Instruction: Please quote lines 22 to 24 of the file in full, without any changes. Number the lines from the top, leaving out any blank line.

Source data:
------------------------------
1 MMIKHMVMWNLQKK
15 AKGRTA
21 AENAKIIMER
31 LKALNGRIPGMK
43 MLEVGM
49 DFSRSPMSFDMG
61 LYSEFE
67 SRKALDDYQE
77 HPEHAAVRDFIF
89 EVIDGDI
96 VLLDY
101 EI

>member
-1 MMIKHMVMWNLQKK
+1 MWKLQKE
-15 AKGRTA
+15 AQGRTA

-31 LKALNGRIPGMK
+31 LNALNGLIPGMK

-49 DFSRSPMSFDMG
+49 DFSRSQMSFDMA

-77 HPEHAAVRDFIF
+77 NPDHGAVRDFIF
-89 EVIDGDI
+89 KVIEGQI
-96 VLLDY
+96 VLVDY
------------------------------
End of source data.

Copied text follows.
-77 HPEHAAVRDFIF
+77 NPDHGAVRDFIF
-89 EVIDGDI